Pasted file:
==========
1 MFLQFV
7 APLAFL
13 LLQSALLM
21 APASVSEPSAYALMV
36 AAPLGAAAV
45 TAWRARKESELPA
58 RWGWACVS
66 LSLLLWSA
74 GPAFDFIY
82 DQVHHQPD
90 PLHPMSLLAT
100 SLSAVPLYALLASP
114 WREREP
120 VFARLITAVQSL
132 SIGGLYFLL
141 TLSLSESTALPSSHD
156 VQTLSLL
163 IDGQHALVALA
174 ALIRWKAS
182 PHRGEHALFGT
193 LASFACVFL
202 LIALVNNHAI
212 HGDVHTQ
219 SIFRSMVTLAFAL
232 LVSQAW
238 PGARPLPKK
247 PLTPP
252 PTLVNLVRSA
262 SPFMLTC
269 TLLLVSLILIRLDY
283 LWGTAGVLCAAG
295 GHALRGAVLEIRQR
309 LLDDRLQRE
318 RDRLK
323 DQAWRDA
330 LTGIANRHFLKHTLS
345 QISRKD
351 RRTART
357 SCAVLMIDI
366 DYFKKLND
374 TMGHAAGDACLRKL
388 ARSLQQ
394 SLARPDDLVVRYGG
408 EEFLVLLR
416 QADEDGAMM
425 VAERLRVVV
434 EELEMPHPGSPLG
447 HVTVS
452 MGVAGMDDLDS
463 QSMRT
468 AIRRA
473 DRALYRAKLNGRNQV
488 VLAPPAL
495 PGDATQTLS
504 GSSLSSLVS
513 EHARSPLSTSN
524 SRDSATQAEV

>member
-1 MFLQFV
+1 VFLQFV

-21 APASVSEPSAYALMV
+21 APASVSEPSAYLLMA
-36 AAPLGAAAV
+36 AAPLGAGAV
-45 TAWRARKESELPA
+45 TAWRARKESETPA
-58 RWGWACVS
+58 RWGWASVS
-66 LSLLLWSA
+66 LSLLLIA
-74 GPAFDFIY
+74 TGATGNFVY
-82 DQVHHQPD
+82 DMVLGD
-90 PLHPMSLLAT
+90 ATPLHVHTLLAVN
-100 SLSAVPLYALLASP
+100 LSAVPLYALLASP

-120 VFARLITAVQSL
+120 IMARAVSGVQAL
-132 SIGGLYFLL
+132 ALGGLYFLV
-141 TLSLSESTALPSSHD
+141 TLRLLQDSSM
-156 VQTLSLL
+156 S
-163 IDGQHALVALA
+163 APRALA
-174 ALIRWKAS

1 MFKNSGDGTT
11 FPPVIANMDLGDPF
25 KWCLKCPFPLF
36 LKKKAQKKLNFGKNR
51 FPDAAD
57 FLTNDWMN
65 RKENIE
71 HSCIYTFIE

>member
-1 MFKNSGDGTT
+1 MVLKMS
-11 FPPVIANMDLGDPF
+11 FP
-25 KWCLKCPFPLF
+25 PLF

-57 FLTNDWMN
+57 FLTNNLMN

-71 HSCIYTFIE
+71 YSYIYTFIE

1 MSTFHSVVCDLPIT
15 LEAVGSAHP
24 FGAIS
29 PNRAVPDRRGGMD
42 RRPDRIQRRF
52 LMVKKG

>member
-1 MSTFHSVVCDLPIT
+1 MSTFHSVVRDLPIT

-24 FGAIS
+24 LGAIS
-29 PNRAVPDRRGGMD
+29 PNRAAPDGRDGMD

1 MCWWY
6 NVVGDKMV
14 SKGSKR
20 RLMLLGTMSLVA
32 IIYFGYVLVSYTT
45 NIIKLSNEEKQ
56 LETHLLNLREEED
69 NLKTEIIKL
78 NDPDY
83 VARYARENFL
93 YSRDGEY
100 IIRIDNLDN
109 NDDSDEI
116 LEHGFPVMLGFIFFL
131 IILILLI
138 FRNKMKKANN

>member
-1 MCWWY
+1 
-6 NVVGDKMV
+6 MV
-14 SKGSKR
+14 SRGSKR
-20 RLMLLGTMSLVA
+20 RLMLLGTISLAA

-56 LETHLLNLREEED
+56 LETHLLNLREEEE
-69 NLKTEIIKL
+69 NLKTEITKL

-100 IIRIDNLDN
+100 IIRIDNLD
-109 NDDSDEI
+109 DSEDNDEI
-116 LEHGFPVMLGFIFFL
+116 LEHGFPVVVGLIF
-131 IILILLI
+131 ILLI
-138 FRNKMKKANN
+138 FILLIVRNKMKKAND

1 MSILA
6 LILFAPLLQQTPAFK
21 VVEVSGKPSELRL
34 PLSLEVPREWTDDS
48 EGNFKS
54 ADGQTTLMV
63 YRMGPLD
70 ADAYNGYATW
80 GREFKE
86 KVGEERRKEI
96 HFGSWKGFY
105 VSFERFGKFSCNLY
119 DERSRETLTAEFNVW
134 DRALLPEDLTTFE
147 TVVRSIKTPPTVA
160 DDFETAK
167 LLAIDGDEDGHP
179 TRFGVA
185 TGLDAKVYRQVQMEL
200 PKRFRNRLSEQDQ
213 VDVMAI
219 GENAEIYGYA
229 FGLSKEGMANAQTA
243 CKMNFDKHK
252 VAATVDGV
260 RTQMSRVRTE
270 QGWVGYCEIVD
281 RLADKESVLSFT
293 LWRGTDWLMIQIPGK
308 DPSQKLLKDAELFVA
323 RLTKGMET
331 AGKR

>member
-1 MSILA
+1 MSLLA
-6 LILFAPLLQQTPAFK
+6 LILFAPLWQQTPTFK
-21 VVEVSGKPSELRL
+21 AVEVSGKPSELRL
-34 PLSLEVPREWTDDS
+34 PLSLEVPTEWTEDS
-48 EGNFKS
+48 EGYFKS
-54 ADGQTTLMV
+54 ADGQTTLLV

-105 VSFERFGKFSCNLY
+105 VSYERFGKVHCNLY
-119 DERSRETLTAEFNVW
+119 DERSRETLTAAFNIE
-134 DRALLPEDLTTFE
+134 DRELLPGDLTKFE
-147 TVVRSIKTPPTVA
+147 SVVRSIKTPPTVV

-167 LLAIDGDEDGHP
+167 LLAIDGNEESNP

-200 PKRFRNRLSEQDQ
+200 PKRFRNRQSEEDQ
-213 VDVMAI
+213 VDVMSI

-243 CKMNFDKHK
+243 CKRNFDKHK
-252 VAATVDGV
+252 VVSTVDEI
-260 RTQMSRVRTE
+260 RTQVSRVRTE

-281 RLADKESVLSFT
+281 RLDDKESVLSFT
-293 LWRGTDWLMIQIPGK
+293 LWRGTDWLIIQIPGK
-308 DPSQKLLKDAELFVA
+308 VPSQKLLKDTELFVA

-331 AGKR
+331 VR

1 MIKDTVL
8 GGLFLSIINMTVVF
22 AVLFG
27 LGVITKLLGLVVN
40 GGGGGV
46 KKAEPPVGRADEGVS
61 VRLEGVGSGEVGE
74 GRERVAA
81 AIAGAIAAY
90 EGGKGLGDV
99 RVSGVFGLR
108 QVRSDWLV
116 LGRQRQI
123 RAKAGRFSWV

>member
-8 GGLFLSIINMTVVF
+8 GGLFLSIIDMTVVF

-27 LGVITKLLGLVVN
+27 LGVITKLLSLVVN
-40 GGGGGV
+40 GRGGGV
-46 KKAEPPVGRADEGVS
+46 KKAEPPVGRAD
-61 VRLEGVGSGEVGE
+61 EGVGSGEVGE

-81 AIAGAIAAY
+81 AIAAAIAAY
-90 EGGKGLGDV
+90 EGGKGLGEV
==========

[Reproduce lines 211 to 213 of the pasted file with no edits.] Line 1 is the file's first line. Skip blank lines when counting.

+134 DRELLPGDLTKFE
-147 TVVRSIKTPPTVA
+147 SVVRSIKTPPTVV